Many of the organisations are obscenely corrupt. Witness the absurdity of the UN in which Russia has just taken over the presidency of the UN Security Council, and the representaves of countries with the most appalling human rights records regularly passing motions censuring Israel. The WHO has been corrupted by money from China and the likes of Gates. The unseemly haste with which the WHO sought to discredit the lab leak theory, mandate vaccines and lavish praise on China’s response to the Pandemic, all produce the rodolent smell of corruption.
I am not sure about the existence of a supposed sophisticated WEF conspiracy for a new world government. But, clearly, there has been an ongoing process to delegate extensive power from national governments to international organisations dominated by people ideologically commited to a “progressive” ideology, and who are beyond the control of the ballot box.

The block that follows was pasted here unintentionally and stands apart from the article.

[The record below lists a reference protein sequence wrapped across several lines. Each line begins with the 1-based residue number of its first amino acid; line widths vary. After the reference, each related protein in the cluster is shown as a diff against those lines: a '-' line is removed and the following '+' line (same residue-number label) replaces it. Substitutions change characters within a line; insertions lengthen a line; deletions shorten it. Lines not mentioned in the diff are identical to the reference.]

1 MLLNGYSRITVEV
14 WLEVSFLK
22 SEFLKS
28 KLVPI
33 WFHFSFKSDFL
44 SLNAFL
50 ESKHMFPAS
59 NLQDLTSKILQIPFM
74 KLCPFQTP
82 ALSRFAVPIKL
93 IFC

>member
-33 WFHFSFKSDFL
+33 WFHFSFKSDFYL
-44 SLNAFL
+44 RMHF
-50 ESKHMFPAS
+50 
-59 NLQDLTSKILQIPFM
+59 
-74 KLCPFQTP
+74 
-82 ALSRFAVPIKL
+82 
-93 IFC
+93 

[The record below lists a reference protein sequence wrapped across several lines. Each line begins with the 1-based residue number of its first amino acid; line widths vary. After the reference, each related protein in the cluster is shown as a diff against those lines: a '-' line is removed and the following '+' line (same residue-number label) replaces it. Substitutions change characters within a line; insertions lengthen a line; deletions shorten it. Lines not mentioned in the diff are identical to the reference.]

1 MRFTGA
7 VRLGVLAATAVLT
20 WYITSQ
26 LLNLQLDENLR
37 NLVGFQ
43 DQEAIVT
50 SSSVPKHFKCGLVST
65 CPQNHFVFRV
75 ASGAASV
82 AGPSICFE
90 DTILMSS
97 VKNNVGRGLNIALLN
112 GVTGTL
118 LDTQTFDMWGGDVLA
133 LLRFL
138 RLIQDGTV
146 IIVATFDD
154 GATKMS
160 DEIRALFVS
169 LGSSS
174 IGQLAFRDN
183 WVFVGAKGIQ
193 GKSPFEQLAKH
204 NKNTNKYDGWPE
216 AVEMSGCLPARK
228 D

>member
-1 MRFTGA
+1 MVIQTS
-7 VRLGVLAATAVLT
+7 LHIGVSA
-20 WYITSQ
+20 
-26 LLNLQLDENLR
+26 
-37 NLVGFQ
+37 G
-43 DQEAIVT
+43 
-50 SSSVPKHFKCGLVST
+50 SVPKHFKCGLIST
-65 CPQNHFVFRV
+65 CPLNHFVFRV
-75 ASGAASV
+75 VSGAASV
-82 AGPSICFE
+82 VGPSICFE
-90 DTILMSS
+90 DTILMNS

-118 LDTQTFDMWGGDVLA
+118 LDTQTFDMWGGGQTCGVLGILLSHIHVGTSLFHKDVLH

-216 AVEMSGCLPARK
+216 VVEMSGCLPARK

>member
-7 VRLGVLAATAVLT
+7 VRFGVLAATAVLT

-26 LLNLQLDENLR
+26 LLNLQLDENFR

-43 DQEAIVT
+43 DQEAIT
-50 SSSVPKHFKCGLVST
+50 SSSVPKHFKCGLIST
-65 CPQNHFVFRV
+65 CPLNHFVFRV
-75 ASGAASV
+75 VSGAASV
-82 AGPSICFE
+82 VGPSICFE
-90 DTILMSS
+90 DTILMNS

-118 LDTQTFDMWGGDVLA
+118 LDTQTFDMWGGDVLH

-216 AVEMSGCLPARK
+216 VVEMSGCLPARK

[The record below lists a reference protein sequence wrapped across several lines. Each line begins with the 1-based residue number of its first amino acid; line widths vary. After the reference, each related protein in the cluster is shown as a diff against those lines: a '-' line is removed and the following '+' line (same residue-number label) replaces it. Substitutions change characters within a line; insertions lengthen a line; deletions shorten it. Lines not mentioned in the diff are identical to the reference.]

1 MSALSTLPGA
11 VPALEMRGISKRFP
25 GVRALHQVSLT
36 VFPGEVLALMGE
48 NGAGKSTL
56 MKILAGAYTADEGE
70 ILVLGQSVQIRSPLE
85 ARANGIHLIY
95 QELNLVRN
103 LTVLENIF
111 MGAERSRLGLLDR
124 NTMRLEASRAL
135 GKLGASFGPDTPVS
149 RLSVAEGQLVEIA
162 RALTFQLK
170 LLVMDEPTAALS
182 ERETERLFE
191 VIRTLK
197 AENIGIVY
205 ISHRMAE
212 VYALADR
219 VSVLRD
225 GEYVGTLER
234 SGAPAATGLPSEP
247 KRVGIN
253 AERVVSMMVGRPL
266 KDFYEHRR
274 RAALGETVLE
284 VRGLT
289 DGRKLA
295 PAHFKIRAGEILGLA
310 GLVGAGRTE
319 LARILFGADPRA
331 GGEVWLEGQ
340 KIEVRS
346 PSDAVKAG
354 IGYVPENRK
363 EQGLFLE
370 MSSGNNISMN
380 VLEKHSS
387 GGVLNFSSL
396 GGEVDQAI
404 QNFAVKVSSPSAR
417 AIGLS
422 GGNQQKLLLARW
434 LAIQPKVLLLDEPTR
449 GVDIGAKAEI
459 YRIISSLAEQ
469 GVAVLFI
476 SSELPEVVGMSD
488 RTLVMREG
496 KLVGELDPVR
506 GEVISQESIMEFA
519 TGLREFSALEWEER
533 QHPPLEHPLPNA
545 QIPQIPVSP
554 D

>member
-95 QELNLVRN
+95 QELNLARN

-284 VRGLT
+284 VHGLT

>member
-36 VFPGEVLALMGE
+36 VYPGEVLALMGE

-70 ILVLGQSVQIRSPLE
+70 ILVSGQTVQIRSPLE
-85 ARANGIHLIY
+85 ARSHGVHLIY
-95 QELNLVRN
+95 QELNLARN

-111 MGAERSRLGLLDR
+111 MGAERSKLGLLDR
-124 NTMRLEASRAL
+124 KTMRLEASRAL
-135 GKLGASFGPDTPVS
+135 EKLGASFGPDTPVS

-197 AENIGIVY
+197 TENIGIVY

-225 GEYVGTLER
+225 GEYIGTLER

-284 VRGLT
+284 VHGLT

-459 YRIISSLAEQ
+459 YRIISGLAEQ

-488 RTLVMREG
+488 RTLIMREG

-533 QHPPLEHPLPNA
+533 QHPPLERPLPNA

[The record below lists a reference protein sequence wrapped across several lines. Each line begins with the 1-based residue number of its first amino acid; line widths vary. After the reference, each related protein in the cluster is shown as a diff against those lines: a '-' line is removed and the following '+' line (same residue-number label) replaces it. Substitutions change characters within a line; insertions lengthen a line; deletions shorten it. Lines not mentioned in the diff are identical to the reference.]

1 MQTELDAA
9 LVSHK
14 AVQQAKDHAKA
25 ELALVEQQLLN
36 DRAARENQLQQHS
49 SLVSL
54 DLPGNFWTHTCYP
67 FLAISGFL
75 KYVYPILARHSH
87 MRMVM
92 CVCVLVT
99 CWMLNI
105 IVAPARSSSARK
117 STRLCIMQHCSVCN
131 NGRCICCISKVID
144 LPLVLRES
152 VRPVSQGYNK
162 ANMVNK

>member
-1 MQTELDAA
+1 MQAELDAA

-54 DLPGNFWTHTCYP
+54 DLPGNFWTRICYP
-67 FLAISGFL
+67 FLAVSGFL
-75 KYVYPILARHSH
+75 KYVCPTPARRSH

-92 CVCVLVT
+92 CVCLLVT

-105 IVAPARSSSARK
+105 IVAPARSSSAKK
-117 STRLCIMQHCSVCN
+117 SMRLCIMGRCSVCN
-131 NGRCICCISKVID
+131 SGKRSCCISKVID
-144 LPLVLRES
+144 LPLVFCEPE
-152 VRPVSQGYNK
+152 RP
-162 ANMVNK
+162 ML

I’ll come clean: I believe “progressive” ideology is a collection of incredibly stupid (and increasingly simply insane) utopian nonsense that when transferred in to policy in the real world is immensely socially and economically destructive. The international organisations I’m referring to are therefore immensely socially and economically destructive on a global scale. Add to that that they are invariably grossly incompetent, corrupt, and profoundly undemocratic and the urgent need for the people of nation states to protect themselves by forcing withdrawal from such organisations is readily apparent.
Maybe the answer is not to reject the corporate money & influence but to acknowledge it and react to the organisation with that in mind.
if The WHO is to rely on government money alone it will be a bureaucratic mess at the mercy of political funding.
im not sure which is the worst option, but capitalism and the market tend to maximise efficiency, so long as we are blindingly aware we are being sold to.